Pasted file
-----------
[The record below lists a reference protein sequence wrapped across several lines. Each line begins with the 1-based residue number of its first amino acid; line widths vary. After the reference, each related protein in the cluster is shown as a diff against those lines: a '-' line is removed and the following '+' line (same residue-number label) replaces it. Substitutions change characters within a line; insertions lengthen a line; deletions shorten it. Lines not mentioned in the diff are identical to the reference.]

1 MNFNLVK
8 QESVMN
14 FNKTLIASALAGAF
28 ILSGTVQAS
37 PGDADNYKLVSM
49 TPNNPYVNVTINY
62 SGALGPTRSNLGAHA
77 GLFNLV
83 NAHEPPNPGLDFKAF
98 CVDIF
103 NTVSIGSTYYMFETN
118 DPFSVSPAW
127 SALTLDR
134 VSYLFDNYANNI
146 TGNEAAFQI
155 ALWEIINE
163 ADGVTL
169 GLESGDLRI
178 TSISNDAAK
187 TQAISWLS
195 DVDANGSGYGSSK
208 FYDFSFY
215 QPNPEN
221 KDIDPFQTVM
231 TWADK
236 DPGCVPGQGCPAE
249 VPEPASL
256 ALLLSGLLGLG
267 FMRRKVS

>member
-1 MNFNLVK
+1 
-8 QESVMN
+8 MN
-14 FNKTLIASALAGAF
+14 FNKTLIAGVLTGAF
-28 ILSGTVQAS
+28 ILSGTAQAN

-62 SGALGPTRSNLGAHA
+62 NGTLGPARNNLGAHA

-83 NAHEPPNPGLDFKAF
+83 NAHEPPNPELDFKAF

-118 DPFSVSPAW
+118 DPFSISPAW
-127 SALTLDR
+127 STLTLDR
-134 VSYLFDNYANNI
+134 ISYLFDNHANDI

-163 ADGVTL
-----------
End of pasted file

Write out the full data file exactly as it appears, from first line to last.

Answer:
[The record below lists a reference protein sequence wrapped across several lines. Each line begins with the 1-based residue number of its first amino acid; line widths vary. After the reference, each related protein in the cluster is shown as a diff against those lines: a '-' line is removed and the following '+' line (same residue-number label) replaces it. Substitutions change characters within a line; insertions lengthen a line; deletions shorten it. Lines not mentioned in the diff are identical to the reference.]

1 MNFNLVK
8 QESVMN
14 FNKTLIASALAGAF
28 ILSGTVQAS
37 PGDADNYKLVSM
49 TPNNPYVNVTINY
62 SGALGPTRSNLGAHA
77 GLFNLV
83 NAHEPPNPGLDFKAF
98 CVDIF
103 NTVSIGSTYYMFETN
118 DPFSVSPAW
127 SALTLDR
134 VSYLFDNYANNI
146 TGNEAAFQI
155 ALWEIINE
163 ADGVTL
169 GLESGDLRI
178 TSISNDAAK
187 TQAISWLS
195 DVDANGSGYGSSK
208 FYDFSFY
215 QPNPEN
221 KDIDPFQTVM
231 TWADK
236 DPGCVPGQGCPAE
249 VPEPASL
256 ALLLSGLLGLG
267 FMRRKVS

>member
-1 MNFNLVK
+1 
-8 QESVMN
+8 MN
-14 FNKTLIASALAGAF
+14 FNKTLIAGVLTGAF
-28 ILSGTVQAS
+28 ILSGTAQAN

-62 SGALGPTRSNLGAHA
+62 NGTLGPARNNLGAHA

-83 NAHEPPNPGLDFKAF
+83 NAHEPPNPELDFKAF

-118 DPFSVSPAW
+118 DPFSISPAW
-127 SALTLDR
+127 STLTLDR
-134 VSYLFDNYANNI
+134 ISYLFDNHANDI

-163 ADGVTL